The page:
- SHOT IN THE ARM: Get vaccine from the Health Department.
Some people who've had trouble getting flu shots from their own physicians — “Try again next week,” they're told — have asked if there's a shortage of flu vaccine, as there was a few years back. The answer is “no.” Decidedly no, if one looks in the right place, which is the state Health Department.
On Nov. 5, 6 and 7, the Health Department held mass vaccination clinics statewide at its 81 local health units. The clinics were a smashing success. “We gave out 123,172 flu shots in a three-day period,” Ed Barham, the department's public information officer, said. “No other state has come close to giving that many shots in that short a period of time.”
The department broke its own record. It gave 103,541 vaccinations in a similar exercise last year.
The mass-vaccination exercise is over, but anyone who missed it can still get a flu shot. All of the department's local health units have flu vaccine, and there's at least one unit in each county. The department doesn't expect to run out of vaccine.
Getting a shot is easy. A reporter went to the Health Department offices at 3915 W. Eighth St., on the south bank of Interstate 630. He walked in, took a number (one couple was ahead of him), filled out a form, got his shot and walked out 20 minutes later. The shot costs $20, unless you have a Medicare or Medicaid card. If you have private insurance, the department will give you a receipt that you can submit to your insurer yourself. The unit is open from 8 a.m. to 4:30 p.m., Monday through Friday.
It is not too late to get a flu shot. “It takes two weeks for the vaccine to be effective,” Barham said. “and we don't have flu in the state yet. Some viruses are going around, but not the flu virus. Usually our flu season starts in December and goes through March. Last year, the peak was in February. But we'll keep on giving shots as long as people want them.”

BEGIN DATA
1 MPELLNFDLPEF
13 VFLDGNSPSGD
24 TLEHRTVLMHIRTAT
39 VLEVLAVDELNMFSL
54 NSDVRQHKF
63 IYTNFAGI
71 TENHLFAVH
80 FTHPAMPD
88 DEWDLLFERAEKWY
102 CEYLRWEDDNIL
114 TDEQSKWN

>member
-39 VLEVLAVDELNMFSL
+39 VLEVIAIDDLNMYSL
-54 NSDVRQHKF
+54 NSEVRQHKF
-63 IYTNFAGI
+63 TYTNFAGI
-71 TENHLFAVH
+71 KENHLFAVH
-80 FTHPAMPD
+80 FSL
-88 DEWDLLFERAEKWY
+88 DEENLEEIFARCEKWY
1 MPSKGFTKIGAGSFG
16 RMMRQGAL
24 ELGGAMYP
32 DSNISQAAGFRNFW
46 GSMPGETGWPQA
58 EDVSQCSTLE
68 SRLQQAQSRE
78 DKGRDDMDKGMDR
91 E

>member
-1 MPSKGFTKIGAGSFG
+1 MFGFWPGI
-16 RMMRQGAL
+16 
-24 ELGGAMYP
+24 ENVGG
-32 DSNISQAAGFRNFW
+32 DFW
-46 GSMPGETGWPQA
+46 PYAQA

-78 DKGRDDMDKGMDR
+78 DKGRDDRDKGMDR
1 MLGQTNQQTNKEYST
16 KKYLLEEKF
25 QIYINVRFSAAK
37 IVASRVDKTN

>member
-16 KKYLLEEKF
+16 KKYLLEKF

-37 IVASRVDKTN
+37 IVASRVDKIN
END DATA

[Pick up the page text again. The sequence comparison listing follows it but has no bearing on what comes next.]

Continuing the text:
Dr. William Mason, director of the Health Department's Emergency Response and Preparedness Branch, said the mass vaccination exercise was intended not only to protect Arkansans against the flu, but “to insure that health professionals and volunteers are prepared to vaccinate or dispense medication to a large population in a very short period of time.” In the case of pandemic flu (a global outbreak caused by a new strain of influenza), or terrorist attack, or some other disaster, such distribution might be necessary.
Flu results in 25-50 million infections and 36,000 deaths in the U.S. every year. Vaccination is the best way to prevent it, the Health Department says.
If someone's had difficulty getting a flu shot at his private physician's office, it may be just because doctors don't know how much vaccine they'll need, and they don't want to order too much. “Ideally,” Barham said, “you'd give your last vaccine in March to the last person who wanted it.” Things seldom work out ideally.